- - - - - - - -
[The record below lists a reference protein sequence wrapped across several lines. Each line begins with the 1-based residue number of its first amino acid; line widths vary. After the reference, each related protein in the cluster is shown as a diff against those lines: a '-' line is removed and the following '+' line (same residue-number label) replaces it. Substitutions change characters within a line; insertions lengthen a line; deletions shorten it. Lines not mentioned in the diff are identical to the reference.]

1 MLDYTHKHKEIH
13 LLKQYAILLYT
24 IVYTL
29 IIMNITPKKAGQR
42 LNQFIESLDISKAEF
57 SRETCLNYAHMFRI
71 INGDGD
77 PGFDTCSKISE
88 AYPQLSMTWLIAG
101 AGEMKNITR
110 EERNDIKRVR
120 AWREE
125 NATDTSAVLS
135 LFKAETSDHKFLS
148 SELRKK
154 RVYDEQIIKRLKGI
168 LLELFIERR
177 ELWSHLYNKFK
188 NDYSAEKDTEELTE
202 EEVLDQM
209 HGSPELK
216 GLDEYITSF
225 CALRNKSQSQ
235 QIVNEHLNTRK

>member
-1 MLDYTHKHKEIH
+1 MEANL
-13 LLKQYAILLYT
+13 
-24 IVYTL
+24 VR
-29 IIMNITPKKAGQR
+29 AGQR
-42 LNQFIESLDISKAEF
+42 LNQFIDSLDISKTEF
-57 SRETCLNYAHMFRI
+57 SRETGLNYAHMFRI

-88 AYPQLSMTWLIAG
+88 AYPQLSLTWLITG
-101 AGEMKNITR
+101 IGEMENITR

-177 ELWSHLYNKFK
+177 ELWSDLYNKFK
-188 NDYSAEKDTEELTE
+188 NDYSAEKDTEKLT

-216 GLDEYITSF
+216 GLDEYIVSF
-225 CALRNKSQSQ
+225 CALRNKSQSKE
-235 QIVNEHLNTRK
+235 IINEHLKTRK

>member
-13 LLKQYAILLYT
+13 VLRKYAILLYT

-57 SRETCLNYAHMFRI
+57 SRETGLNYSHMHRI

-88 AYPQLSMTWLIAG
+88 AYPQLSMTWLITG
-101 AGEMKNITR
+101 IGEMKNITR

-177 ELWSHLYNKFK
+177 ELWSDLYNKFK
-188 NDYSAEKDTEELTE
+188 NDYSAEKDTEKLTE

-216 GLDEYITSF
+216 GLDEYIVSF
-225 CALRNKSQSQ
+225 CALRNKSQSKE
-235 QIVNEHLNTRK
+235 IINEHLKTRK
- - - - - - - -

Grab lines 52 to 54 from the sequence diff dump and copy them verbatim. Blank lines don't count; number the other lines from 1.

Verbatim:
+235 IINEHLKTRK

>member
-13 LLKQYAILLYT